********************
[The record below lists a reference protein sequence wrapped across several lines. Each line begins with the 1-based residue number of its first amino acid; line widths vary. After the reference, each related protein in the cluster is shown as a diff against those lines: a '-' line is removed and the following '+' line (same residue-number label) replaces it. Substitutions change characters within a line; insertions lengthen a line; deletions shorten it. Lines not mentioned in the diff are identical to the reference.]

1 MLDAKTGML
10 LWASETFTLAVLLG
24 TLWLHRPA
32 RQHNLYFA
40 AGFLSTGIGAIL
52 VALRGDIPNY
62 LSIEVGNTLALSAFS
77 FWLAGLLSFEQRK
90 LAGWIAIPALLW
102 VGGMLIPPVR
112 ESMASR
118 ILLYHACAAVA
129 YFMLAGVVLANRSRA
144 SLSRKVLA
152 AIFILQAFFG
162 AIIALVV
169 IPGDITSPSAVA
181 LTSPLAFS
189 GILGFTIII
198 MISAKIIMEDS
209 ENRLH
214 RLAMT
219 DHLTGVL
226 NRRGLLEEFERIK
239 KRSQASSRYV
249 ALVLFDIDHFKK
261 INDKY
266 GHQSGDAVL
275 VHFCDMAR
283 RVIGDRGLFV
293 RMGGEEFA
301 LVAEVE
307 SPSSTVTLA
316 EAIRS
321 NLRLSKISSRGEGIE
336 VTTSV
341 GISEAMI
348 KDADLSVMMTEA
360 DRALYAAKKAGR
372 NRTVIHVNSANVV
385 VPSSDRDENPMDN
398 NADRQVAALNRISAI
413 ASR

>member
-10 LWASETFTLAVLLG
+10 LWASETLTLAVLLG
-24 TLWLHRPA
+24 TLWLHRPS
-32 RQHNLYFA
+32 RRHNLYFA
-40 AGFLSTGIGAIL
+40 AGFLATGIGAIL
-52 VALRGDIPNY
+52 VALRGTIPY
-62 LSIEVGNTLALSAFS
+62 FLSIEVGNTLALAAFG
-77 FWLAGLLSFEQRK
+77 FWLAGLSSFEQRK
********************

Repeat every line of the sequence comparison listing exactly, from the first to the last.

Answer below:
[The record below lists a reference protein sequence wrapped across several lines. Each line begins with the 1-based residue number of its first amino acid; line widths vary. After the reference, each related protein in the cluster is shown as a diff against those lines: a '-' line is removed and the following '+' line (same residue-number label) replaces it. Substitutions change characters within a line; insertions lengthen a line; deletions shorten it. Lines not mentioned in the diff are identical to the reference.]

1 MLDAKTGML
10 LWASETFTLAVLLG
24 TLWLHRPA
32 RQHNLYFA
40 AGFLSTGIGAIL
52 VALRGDIPNY
62 LSIEVGNTLALSAFS
77 FWLAGLLSFEQRK
90 LAGWIAIPALLW
102 VGGMLIPPVR
112 ESMASR
118 ILLYHACAAVA
129 YFMLAGVVLANRSRA
144 SLSRKVLA
152 AIFILQAFFG
162 AIIALVV
169 IPGDITSPSAVA
181 LTSPLAFS
189 GILGFTIII
198 MISAKIIMEDS
209 ENRLH
214 RLAMT
219 DHLTGVL
226 NRRGLLEEFERIK
239 KRSQASSRYV
249 ALVLFDIDHFKK
261 INDKY
266 GHQSGDAVL
275 VHFCDMAR
283 RVIGDRGLFV
293 RMGGEEFA
301 LVAEVE
307 SPSSTVTLA
316 EAIRS
321 NLRLSKISSRGEGIE
336 VTTSV
341 GISEAMI
348 KDADLSVMMTEA
360 DRALYAAKKAGR
372 NRTVIHVNSANVV
385 VPSSDRDENPMDN
398 NADRQVAALNRISAI
413 ASR

>member
-10 LWASETFTLAVLLG
+10 LWASETLTLAVLLG
-24 TLWLHRPA
+24 TLWLHRPS
-32 RQHNLYFA
+32 RRHNLYFA
-40 AGFLSTGIGAIL
+40 AGFLATGIGAIL
-52 VALRGDIPNY
+52 VALRGTIPY
-62 LSIEVGNTLALSAFS
+62 FLSIEVGNTLALAAFG
-77 FWLAGLLSFEQRK
+77 FWLAGLSSFEQRK